Technical Manager Thorsten Voß is delighted with the modernization.
Five rotor blades make operations easier
The Airbus helicopters of the police aviation squadron are converted from four to five rotor blades - they no longer vibrate and the payload is increased by 120 kilos.
Streife editorial team

The police flight squadron in NRW often faces major challenges. This time, however, it takes a particularly long breath. "But we can do teamwork," beams Thorsten Voss, the Technical Director, in Hangar 10 at Düsseldorf Airport. The conversion of the Airbus H 145 helicopter from a four-blade to a five-blade rotor system has taken a lot of effort and is now nearing completion.

According to the First Chief Superintendent of Police, the upgrade will soon be completed. His team is converting three of the six helicopters, while three others are being modernized by the industry. "We needed two years' lead time alone to clarify the organizational details with the manufacturer and the authorities." It was clear that the usual maintenance work and missions could not be allowed to suffer as a result.

"We are pretty much at our limit," says the Bochum native. In recent years, new tasks such as fighting forest fires have been added. "It's not easy to find a slot for such an extensive upgrade." The improvements will help to meet the requirements.

The H 145 is currently the "most universal police helicopter" on the world market. But the helicopter had a vibration problem. "That used to be quite a burden for every crew and it was also damaging for the sensitive technology." Voß is particularly pleased that the machine with five rotor blades hardly vibrates any more. The anti-vibration system, which weighed a good 20 kilos and was installed as a makeshift solution, is now superfluous and will be removed.

The additional rotor blade increases the payload by 100 kilos, resulting in a total gain of 120 kilos. "In firefighting, that's a whole ton for ten rounds with extinguishing water," says the 51-year-old officer. That brings a lot.

Thorsten Voß knows what he's talking about. He trained as a pilot from 2001 to 2002. He came out on top in a multi-stage selection process. Before that, he was a police officer at Wuppertal police headquarters. "I always liked working on motorcycles or cars, but I never dreamed of flying as a child," he says, putting a damper on the usual romanticism surrounding professional pilots.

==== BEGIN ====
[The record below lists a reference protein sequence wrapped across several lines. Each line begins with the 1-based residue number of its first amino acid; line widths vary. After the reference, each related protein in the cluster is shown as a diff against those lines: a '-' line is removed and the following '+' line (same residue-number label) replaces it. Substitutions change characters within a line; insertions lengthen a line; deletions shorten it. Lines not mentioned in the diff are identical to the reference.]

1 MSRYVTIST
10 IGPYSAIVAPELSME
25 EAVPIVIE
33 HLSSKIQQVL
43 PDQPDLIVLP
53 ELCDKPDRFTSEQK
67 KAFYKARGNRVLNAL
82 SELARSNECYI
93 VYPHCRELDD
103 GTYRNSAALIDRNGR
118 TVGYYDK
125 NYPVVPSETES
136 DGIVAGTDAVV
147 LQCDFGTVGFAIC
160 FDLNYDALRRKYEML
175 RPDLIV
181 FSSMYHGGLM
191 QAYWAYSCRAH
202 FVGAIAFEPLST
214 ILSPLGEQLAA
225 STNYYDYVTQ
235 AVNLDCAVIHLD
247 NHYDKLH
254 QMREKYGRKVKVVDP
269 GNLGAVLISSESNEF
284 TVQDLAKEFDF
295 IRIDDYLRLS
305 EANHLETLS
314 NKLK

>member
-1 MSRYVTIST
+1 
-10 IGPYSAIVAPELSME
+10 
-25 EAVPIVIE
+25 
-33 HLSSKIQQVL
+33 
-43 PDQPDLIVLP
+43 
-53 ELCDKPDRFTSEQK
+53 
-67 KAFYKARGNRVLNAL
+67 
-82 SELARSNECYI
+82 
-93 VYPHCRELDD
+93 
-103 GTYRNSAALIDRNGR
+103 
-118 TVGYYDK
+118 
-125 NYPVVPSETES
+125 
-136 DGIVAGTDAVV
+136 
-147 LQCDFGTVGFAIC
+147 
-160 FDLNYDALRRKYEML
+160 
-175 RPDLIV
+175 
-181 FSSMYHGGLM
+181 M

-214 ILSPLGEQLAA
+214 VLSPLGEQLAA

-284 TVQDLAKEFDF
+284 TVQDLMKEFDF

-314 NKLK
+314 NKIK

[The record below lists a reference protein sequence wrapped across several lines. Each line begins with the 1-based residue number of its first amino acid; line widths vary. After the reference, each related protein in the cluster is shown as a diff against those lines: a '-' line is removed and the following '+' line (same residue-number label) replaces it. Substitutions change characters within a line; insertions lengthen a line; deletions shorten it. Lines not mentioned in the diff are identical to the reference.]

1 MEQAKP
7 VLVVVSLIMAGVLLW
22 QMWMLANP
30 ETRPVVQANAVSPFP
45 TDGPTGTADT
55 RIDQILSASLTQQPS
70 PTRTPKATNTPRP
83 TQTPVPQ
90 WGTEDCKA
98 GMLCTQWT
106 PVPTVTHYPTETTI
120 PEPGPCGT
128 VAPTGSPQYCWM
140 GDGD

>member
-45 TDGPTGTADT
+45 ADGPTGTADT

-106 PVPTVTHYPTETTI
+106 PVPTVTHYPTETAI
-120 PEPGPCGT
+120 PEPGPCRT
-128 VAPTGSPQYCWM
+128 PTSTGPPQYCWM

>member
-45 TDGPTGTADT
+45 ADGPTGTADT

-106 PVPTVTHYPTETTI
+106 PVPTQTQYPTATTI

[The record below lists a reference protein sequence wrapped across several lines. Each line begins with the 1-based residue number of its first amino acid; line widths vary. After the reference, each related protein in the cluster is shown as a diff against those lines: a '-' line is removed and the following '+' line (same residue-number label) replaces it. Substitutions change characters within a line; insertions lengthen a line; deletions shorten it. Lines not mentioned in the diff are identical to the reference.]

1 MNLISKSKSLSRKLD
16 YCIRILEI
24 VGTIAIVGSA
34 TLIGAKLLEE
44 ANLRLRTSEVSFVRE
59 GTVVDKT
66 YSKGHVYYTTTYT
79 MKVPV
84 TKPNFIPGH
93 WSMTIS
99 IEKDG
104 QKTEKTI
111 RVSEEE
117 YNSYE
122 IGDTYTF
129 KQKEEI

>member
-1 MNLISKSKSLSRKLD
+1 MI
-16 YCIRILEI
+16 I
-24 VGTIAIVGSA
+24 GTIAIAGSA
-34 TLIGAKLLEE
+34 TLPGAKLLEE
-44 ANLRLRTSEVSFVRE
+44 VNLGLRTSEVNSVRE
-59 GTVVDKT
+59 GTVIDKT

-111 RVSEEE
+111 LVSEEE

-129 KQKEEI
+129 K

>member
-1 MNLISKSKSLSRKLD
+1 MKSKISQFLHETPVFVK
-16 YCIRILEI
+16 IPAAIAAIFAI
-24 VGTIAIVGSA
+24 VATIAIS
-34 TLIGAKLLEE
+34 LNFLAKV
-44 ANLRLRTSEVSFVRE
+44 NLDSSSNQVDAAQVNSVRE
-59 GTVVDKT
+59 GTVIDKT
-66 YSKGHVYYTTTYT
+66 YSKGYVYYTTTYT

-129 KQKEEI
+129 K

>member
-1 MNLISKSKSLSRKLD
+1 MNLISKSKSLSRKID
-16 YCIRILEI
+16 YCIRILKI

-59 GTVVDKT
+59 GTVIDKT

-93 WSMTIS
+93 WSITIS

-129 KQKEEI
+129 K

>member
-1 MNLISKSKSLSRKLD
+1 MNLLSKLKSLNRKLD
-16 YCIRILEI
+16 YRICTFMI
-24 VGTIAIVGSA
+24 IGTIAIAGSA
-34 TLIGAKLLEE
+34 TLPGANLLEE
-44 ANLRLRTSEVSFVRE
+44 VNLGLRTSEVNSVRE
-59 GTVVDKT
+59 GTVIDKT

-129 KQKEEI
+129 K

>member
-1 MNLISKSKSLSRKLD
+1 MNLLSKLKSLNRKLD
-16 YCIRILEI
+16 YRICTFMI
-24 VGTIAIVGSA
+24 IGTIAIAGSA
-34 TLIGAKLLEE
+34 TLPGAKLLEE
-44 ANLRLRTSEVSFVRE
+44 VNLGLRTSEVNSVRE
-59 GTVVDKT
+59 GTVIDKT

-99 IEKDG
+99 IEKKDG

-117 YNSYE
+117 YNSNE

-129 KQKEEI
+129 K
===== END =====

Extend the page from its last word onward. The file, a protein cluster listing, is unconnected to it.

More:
His whole team is challenged at the moment. All maintenance work is being carried out in the state capital on the freight route. Dortmund is the squadron's second location after Düsseldorf. There are around 90 employees in total, including more than 40 pilots. 15 technicians are currently directly involved in the conversion work.

The new bearingless main rotor design of the H 145 not only increases flight comfort. Maintenance should also be easier. The conversion from four to five rotors was started in September last year. The operation far exceeds the usual retrofitting process, which involves modifying the software, installing a heater or optimizing the lighting.

By spring, the third helicopter at Düsseldorf Airport should also have five rotors. Industry is also almost finished with its workload and will deliver the last refurbished aircraft in the summer.

In the wide hall near the ICE long-distance train station at the airport taxiway, the technicians are used to preparing for acute crises. For example, when thermal imaging cameras or heavy winches need to be removed quickly to make the aircraft as light as possible for forest firefighting. After fighting a major fire, the engines have to be thoroughly cleaned because soot particles have accumulated. Daily wear and tear must also be checked to guarantee safety.

The technicians have a great responsibility. They have a duty to document every work step in order to ensure seamless controlling. It's always about protecting the helicopter crew. The pilot, co-pilot and operator must be safe if they are to rescue people from great danger or pursue suspects from the air. And the equipment has to work.

"That's why I find the work here particularly satisfying," says avionics tester Jörg Menzel. He has worked in companies in the aviation industry for a long time. He moved to the aviation squadron a good two years ago. The 61-year-old says that the atmosphere at the police force is very collegial and pleasant. He also likes the working conditions. The electronics specialist had never known a heated hangar in his previous jobs.

Menzel and his colleagues had to thoroughly disassemble the H145 to ensure that everything was compatible. It's not just about the rotors. "We laid cable harnesses and connections, installed an electronic hydraulic pump and moved the ELT emergency transmitter from the front to the rear," he reports. "I enjoy it when something is going on."

Police Chief Inspector Stephan Augustin is just taking off on a test flight with his five-bladed machine. "We ended up making a whole range of changes. A technician is always present during such a test," says the pilot. "He checks whether all the prescribed parameters are met."

A lot has been achieved in the past few months. But Thorsten Voß is looking ahead: "We are working closely with the fire department to prepare for possible forest fires with the new helicopter." He says that the air squadron does a brilliant job in disasters like the one on the Ahr and elsewhere. "And we want to continue to be just as successful."

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In urgent cases: Police emergency number 110